By David Wagner
The black cottonwoods by the river began leafing out and flowering at the beginning of March this year, rather earlier than usual. Their bud-burst takes place in two pulses with little overlap, separated by a slow week or so. The first cohort of cottonwoods gambles on the chance that an early spring will allow an early start to the growing season. The late cohort hedges its bets, delaying bud-burst to accommodate any late season freezing weather.
The Oregon white oak, known as Garry oak outside of Oregon, is much more conservative. The oaks simply wait until May to get a full crown of leaves. Bud-burst, with pollen catkins suspended to shake in the wind, begins at the end of April. The female flowers, like those of most wind pollinated trees, are all but invisible to any except oak lovers. Only the development of acorns later in the season shows their location. With the final closure of the canopy in the broadleaf trees, all the bird nests we saw during the winter disappear from view. Do the nest builders return to the same nest year after year? You must be a careful observer to determine this; it varies among different species of birds.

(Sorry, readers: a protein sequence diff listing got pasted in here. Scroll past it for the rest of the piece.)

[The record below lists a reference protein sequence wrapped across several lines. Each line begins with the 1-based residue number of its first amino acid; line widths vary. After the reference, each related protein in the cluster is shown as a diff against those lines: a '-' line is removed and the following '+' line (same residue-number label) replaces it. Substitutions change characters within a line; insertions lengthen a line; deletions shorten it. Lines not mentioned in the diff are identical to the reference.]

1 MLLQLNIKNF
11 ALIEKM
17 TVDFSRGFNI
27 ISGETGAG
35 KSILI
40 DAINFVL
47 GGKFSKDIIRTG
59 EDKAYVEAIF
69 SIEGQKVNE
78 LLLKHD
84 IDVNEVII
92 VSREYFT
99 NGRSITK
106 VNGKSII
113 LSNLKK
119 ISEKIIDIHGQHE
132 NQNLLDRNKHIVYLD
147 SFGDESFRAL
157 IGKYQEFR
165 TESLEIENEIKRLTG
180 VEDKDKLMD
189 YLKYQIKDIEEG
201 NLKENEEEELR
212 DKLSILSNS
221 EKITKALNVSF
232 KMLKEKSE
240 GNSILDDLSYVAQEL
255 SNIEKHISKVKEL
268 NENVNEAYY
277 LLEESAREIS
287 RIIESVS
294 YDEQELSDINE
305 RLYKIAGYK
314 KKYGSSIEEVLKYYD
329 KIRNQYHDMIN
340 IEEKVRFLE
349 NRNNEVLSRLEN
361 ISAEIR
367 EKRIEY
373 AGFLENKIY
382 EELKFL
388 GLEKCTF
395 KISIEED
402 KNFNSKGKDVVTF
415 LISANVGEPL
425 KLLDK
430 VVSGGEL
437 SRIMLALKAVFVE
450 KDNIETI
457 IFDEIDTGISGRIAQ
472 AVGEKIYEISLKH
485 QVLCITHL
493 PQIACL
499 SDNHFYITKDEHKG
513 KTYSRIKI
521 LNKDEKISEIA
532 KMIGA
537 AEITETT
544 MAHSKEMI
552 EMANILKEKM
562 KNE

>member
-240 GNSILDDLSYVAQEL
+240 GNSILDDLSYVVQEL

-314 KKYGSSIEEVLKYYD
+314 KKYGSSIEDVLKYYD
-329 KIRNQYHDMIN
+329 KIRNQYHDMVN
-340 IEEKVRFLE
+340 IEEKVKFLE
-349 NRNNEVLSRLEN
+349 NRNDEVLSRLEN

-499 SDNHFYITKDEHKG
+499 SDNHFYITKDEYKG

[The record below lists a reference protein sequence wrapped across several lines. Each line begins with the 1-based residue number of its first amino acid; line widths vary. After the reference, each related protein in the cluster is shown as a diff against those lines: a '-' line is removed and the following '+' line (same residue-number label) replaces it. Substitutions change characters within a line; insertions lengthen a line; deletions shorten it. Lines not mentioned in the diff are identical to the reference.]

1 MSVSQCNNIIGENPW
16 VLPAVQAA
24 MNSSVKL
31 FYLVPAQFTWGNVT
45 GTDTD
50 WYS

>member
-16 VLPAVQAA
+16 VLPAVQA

The peak of the wildflower season is celebrated in the Eugene area by the Wildflower Festival at Mount Pisgah Arboretum from 10 am to 4 pm Sunday, May 16. Monkey flowers from the mountains, prairie stars from the grasslands, and products of local native plant nurseries will be on display.
David Wagner is a botanist who has lived in Eugene for more than 30 years. He teaches mosses and leads plant walks. He may be reached at firstname.lastname@example.org